Introduction to Reading
Reading is a complex developmental challenge that we know to be intertwined with many other developmental accomplishments: attention, memory, language, and motivation, for example. Reading is not only a cognitive psycholinguistic activity but also a social activity.
Being a good reader in English means that a child has gained a functional knowledge of the principles of the English alphabetic writing system. Young children gain functional knowledge of the parts, products, and uses of the writing system from their ability to attend to and analyze the external sound structure of spoken words. Understanding the basic alphabetic principle requires an awareness that spoken language can be analyzed into strings of separable words, and words, in turn, into sequences of syllables and phonemes within syllables.
Beyond knowledge about how the English writing system works, though, there is a point in a child's growth when we expect "real reading" to start. Children are expected, without help, to read some unfamiliar texts, relying on the print and drawing meaning from it. There are many reasons why children have difficulty learning to read. These issues and problems led to the initiation of this study.
Even though quite accurate estimates can be made on the basis of known risk factors, it is still difficult to predict precisely which young children will have difficulty learning to read. We therefore propose that prevention efforts must reach all children. To wait to initiate treatment until the child has been diagnosed with a specific disability is too late. However, we can begin treatment of conditions associated with reading problems, for example, hearing impairments.
Ensuring success in reading requires different levels of effort for different segments of the population. The prevention and intervention efforts described in this report can be thought of in terms of three levels (Caplan and Grunebaum, 1967, cited in Simeonsson, 1994; Pianta, 1990; and Needlman, 1997). Primary prevention is concerned with reducing the number of new cases (incidence) of an identified condition or problem in the population, such as ensuring that all children attend schools in which instruction is coherent and competent.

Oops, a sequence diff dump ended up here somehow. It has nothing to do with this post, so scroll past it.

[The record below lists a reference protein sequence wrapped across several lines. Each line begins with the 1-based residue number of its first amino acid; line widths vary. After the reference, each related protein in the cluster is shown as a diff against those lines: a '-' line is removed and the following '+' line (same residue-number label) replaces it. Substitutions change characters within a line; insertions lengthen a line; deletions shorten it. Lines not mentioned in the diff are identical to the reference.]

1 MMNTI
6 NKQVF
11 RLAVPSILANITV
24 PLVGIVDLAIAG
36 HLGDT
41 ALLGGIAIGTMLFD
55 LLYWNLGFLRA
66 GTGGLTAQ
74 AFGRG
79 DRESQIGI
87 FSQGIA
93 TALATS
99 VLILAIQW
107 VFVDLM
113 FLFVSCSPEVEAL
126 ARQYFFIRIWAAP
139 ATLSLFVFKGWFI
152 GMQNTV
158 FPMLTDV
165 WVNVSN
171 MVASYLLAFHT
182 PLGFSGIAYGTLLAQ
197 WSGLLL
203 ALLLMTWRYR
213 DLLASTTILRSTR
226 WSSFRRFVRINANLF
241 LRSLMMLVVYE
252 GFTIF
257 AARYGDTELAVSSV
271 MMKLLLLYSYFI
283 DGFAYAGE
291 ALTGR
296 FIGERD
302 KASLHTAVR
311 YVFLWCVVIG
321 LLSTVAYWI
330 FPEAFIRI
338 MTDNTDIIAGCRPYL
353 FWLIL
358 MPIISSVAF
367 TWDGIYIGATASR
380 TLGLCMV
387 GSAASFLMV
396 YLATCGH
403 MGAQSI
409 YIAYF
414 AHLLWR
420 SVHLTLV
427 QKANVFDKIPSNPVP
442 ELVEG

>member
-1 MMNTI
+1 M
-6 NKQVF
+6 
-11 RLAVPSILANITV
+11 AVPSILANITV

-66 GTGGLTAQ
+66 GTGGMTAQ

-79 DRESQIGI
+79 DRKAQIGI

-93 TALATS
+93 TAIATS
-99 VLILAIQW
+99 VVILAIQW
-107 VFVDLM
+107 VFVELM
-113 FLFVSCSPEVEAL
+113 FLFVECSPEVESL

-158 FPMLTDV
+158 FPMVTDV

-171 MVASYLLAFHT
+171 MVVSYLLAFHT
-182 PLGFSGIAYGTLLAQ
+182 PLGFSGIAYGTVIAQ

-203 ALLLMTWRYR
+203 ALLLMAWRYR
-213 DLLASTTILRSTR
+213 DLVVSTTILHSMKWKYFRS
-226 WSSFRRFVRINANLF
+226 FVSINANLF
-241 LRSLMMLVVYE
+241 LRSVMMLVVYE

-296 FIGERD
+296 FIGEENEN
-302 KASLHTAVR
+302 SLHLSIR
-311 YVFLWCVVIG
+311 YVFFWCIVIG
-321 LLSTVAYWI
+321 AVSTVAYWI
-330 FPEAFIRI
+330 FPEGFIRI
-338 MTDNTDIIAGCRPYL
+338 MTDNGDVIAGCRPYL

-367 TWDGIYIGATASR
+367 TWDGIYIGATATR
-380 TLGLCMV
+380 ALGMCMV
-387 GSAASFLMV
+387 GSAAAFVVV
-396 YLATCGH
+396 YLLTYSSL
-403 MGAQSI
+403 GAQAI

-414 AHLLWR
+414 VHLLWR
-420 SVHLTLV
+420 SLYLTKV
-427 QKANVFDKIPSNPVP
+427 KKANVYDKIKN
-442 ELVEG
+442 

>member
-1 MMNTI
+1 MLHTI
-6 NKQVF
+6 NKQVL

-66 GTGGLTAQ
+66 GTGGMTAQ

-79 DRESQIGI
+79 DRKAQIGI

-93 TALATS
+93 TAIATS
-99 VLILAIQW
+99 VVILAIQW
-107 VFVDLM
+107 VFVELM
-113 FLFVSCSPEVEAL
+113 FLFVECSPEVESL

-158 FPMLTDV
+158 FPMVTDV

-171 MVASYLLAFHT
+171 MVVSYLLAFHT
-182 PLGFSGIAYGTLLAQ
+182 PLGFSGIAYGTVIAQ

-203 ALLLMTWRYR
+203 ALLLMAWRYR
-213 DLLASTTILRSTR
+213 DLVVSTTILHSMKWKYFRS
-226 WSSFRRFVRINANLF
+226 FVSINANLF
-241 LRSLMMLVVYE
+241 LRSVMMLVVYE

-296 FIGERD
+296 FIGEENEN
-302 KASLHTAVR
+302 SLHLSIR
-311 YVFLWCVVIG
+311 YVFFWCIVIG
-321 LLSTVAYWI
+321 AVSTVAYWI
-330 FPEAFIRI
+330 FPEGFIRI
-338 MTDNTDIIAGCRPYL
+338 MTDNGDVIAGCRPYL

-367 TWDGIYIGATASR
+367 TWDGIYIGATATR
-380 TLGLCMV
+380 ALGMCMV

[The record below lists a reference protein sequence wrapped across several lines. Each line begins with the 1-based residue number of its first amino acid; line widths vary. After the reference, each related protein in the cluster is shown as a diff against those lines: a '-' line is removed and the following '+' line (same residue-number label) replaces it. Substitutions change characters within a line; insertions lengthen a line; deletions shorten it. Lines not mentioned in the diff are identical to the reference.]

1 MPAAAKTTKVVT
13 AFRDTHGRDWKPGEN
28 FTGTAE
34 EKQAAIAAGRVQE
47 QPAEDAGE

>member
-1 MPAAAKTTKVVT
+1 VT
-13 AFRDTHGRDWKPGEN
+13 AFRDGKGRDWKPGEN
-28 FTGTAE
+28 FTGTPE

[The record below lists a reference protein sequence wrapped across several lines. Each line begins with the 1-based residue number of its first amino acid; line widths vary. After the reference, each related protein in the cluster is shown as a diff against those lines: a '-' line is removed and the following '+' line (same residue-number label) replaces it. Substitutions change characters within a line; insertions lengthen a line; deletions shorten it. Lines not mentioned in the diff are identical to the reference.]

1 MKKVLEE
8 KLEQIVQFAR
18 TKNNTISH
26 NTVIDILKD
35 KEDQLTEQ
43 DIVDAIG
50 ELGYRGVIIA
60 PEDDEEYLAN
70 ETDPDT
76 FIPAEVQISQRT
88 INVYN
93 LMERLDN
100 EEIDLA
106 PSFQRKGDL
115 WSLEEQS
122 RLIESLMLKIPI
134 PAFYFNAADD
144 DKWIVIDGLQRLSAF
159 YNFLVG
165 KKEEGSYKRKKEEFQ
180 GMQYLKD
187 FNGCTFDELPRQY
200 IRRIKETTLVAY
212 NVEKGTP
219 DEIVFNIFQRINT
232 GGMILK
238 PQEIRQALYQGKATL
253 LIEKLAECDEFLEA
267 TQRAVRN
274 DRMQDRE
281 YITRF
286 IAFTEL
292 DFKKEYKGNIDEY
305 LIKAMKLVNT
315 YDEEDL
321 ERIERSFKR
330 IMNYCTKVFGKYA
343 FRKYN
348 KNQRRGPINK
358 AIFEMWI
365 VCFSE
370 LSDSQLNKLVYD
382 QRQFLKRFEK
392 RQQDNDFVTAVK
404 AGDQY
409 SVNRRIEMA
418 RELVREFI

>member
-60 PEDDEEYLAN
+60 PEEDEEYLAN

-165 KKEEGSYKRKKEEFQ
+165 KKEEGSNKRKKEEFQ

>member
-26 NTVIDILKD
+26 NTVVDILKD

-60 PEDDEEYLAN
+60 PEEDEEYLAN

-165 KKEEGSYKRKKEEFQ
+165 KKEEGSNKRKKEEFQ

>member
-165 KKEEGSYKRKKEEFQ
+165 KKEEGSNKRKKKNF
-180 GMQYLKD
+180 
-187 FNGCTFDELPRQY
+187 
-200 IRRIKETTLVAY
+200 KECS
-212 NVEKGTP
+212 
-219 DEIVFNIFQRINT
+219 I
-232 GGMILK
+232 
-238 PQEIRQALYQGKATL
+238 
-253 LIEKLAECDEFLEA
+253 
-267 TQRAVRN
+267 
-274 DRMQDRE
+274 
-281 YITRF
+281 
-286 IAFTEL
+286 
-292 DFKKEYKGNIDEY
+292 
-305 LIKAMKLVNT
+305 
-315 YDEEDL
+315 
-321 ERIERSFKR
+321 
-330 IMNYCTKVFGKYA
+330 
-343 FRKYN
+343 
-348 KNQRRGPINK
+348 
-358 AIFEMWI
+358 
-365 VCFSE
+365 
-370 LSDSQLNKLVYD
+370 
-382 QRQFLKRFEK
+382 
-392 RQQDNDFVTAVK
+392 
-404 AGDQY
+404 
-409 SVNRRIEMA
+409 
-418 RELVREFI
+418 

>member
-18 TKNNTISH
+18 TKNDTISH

Secondary prevention is concerned with reducing the number of existing cases (prevalence) of an identified condition or problem in the population. Secondary prevention likewise involves the promotion of compensatory skills and behaviors. Children who are growing up in poverty, for example, may need excellent, enriched preschool environments or schools that address their particular learning needs with highly effective and focused instruction. The extra effort is focused on children at higher risk of developing reading difficulties but before any serious, long-term deficit has emerged.
Tertiary prevention is concerned with reducing the complications associated with identified problem, or conditions. Programs, strategies, and interventions at this level have an explicit remedial or rehabilitative focus. If children demonstrate inadequate progress under secondary prevention conditions, they may need instruction that is specially designed and supplementalspecial education, tutoring from a reading specialistto their current instruction.